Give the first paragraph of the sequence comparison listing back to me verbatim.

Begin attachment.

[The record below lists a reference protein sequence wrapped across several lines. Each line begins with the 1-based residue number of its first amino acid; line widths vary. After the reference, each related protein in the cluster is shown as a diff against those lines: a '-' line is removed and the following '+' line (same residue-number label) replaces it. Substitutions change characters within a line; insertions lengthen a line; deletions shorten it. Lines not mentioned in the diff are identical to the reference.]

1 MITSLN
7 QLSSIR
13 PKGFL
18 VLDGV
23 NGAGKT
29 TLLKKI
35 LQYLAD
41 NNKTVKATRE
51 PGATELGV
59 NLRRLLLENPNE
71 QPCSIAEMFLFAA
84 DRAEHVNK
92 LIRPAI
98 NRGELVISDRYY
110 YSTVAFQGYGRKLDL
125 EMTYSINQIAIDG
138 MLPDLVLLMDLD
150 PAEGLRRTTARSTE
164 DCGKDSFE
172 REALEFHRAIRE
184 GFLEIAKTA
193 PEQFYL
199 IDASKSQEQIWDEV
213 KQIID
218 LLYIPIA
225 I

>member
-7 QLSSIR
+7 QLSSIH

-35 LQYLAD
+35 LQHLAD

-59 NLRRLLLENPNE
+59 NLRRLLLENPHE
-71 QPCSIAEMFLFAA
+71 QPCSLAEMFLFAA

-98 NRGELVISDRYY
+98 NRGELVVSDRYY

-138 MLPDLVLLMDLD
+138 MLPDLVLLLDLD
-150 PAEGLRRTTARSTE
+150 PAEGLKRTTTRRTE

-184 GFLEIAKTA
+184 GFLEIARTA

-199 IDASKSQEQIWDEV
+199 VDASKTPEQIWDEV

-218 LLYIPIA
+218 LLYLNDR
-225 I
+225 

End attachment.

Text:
[The record below lists a reference protein sequence wrapped across several lines. Each line begins with the 1-based residue number of its first amino acid; line widths vary. After the reference, each related protein in the cluster is shown as a diff against those lines: a '-' line is removed and the following '+' line (same residue-number label) replaces it. Substitutions change characters within a line; insertions lengthen a line; deletions shorten it. Lines not mentioned in the diff are identical to the reference.]